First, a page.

No matter what industry you may be applying for, résumés still matter. And even if you’ve gotten an interview due to connections (some statistics cite that over 70% of jobs are landed due to networking), you’ve still got to produce a piece of paper formally listing your credentials. Here, how to rock your résumé — so you can focus on nailing the interview.
1.Get Rid of Your Address
Not only do the lines take up valuable space, but the not-so-necessary info can subconsciously sway recruiters and hiring managers. They might see an out-of-the way address and assume you won’t handle the commute well or see an out-of-state city and assume you aren’t interested in the position. A telephone number and email address is enough.
2. Always save As A PDF
Surprisingly, tons of hiring managers say their biggest pet peeve is getting oddly formatted résumés in their inbox. Saving and sending as a PDF is the bare minimum of professionalism; if you haven’t gotten into the habit yet, do so now.
3. Include Appropriate Links
In this day and age, you can and should expect recruiters to assess you based on your digital life. Help them out by adding a link to your LinkedIn, as well as your Twitter handle or Instagram account, if you’re an influencer who has a big network. Having that information on your résumé shows you understand that your virtual life is one more part of how you present yourself.
4. Get Keyword Savvy
If you’re applying through a portal, chances are, your résumé is being scanned before it gets in the hands of a human, says Dana Leavy-Detrick, résumé consultant and chief creative scribe at the Brooklyn Résumé Studio. Choose SEO-optimized words for your industry (look at the job profile and use as many of those words as possible).
For example, if you’re applying for a marketing manager position and the job description states it’s looking for a candidate that has CMS and marketing automation experience, make sure the résumé you’re submitting through a job portal contains those keywords. For an in-person interview, you can rely on a more creative, less jargon-driven version to show the hiring manager.
5. Use Hard Numbers
Grew traffic by 30%? Managed $1 million in assets? Whatever it is, using numbers is way more effective than just words, says résumé designer Hagan Blount. Check out some examples of how he’s managed to incorporate hard numbers in résumé designs, here.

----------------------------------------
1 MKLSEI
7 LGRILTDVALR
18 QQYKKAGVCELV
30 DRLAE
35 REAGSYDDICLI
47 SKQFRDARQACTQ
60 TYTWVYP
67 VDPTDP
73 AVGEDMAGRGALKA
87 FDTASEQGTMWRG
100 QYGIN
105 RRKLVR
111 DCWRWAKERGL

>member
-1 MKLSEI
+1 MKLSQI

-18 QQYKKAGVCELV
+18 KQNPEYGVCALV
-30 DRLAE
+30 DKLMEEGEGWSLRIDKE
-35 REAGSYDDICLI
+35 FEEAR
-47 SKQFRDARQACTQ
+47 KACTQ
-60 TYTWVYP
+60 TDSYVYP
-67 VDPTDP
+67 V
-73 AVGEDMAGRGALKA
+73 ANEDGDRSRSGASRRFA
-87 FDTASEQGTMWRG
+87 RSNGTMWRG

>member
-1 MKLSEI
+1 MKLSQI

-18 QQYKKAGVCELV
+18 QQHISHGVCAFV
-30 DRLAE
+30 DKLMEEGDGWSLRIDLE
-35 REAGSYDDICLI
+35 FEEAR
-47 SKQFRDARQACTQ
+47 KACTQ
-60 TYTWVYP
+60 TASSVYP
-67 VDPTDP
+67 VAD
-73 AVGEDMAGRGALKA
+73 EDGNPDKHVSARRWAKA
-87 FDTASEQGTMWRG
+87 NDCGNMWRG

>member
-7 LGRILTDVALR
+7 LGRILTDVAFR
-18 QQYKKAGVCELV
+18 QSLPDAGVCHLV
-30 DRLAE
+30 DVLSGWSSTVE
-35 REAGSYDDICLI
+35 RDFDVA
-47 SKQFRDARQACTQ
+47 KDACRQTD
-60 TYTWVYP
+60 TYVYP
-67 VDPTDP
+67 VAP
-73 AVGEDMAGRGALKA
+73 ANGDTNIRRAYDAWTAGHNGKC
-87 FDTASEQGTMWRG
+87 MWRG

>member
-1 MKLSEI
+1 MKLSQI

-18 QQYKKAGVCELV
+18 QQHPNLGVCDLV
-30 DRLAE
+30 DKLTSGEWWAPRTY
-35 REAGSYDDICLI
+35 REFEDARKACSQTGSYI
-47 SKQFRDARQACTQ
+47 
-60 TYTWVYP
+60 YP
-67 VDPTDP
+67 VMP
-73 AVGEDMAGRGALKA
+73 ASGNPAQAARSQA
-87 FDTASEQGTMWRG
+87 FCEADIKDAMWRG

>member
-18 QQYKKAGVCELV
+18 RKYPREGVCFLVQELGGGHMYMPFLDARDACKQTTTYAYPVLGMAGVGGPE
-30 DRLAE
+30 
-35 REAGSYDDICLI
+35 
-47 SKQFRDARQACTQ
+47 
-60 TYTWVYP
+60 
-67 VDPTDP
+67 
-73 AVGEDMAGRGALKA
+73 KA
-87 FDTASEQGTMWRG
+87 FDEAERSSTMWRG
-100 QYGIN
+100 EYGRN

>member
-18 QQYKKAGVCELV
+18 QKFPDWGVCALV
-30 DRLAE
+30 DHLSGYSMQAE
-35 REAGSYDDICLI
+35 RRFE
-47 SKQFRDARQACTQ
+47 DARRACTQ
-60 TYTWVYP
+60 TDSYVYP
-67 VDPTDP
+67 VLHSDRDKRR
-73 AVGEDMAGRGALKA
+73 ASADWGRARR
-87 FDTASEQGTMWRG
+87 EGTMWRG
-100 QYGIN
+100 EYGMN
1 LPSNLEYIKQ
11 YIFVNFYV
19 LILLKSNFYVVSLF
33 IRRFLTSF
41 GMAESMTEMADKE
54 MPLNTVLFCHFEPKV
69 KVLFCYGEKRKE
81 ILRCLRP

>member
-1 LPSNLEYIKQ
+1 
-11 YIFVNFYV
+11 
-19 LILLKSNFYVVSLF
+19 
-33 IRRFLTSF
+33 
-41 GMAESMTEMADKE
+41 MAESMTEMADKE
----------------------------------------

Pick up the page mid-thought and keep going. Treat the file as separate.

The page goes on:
6. Delete The Year You Graduated
People may see that you graduated a decade ago and consider you too experienced for a position, regardless of whether you switched career paths. Less than five may make you seen too green. Katie, 32, an editor, noticed that her résumé got a lot more attention once she took her graduation year off.
“I know it’s anecdotal, but I decided to follow the editorial track when I was 27. I was a lot older than the other people gunning for assistant positions, and when I had my graduation year and all my other jobs listed, the hiring managers would assume I didn’t want to be an assistant. That wasn’t true. I didn’t lie, but I found that not having years on my résumé made it a lot easier to keep the focus of the discussion based on what I could do and how I could benefit the company.”
7. Tailor You Résumés for Different Jobs
Based on what job you’re applying for, you should have résumés that highlight different experiences and skill sets, says Leavy-Detrick. For example, say your dream job is a copywriter, but you’re also applying for admin assistant positions to pay the bills. Highlight your copy writing experiences on one résumé by putting internships and freelance projects front and center. You should have a separate admin assistant résumé that focuses on the office manager job you held or the fact you managed multiple phone lines during an internship. Yes, it’s annoying, but not as annoying as having a generic résumé ignored by dozens of hiring managers.
8. Add Volunteer Experience
If your résumé looks a little bare, or you have a lot of temp or freelance jobs, consider buffering it with a volunteer position, especially if you’ve taken on a leadership role or did major fundraising. Anything that shows you have the skills needed to succeed in a workplace, suggests Leavy-Detrick.
Think in terms of a transferable skill set. Did you manage $50,000 in donations? Coordinate a 150-person event? Successfully solicit donations from 10 businesses, netting $100,000 in goods? These skills are ones that a hiring manager can immediately visualize as beneficial in the office.
9. Delete “References on Request”
It takes up a line and it’s obvious. Other obvious lines to delete: The fact you’re familiar with Microsoft Word or Excel — newsflash, that’s like saying you know how to use your smartphone. And résumé experts are split about having a line offering hobbies or interests: If you must include (or to fill the line on the LinkedIn profile) make sure you choose something that makes you seem like a great job candidate. For example, marathon training shows dedication. Seeking out the perfect food truck taco? Not so much.
10. Eliminate Soft Skills
Your résumé should be all about the numbers, along with concise descriptions of what you do on a daily basis. Don’t waste valuable space trying to explain the intricacies of your job, such as your ability to manage a micromanager or how you mentor younger employees. Those skills are better saved for interviews when you can really go into detail.
Don’t worry so much about chronological order, especially if you’ve had a few concurrent freelance or contract roles, suggests Leavy-Detrick. Employers are much more interested in seeing that you have relevant experience in the industry that you’re applying to. If you’ve had to keep yourself afloat with temp work during employment lulls, explain that in the interview, but keep your paper résumé focused on the gigs you’ve had that match the current job description you’re applying for.
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